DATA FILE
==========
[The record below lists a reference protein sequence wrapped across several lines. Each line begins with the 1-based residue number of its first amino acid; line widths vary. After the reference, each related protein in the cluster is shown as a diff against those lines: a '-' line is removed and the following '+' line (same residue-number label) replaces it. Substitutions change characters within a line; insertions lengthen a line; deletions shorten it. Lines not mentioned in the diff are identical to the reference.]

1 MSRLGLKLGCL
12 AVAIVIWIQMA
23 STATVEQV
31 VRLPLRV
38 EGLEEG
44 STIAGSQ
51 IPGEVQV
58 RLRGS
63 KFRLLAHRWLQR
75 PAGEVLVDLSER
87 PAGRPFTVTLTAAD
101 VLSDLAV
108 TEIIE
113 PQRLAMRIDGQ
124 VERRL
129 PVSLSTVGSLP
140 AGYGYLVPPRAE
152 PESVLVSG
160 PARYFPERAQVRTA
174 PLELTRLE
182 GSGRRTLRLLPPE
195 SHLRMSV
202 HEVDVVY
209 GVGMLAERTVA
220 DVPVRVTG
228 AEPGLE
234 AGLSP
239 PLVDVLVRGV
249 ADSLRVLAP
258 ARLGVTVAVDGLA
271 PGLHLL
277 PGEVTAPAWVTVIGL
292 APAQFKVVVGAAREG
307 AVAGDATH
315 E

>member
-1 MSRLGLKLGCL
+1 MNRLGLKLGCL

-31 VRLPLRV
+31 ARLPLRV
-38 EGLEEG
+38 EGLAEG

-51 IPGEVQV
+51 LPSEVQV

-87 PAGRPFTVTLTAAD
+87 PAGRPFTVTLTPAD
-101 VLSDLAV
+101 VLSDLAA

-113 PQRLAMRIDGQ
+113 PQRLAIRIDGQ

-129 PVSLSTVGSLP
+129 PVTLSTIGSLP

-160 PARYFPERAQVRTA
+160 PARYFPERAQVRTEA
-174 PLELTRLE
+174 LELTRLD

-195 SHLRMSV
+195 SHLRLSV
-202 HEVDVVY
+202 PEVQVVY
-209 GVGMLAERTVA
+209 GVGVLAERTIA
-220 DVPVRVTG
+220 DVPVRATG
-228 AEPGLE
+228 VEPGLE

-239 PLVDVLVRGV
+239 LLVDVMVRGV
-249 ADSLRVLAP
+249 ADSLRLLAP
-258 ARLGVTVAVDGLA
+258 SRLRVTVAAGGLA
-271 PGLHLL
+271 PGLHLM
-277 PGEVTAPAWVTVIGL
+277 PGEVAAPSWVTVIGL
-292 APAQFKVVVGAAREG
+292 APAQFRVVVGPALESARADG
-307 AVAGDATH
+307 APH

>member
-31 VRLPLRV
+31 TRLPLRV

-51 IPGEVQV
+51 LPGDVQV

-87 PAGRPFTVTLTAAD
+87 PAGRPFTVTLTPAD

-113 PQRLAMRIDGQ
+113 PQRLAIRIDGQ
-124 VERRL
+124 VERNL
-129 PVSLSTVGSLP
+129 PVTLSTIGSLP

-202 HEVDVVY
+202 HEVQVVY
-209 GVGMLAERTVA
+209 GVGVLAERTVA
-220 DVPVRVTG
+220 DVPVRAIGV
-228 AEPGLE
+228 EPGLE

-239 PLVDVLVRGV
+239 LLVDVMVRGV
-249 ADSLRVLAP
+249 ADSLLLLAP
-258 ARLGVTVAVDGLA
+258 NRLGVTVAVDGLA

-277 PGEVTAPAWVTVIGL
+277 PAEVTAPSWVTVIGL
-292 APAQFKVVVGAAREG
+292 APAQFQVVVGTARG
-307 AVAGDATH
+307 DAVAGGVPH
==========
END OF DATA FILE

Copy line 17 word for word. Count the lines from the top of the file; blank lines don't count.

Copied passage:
129 PVSLSTVGSLP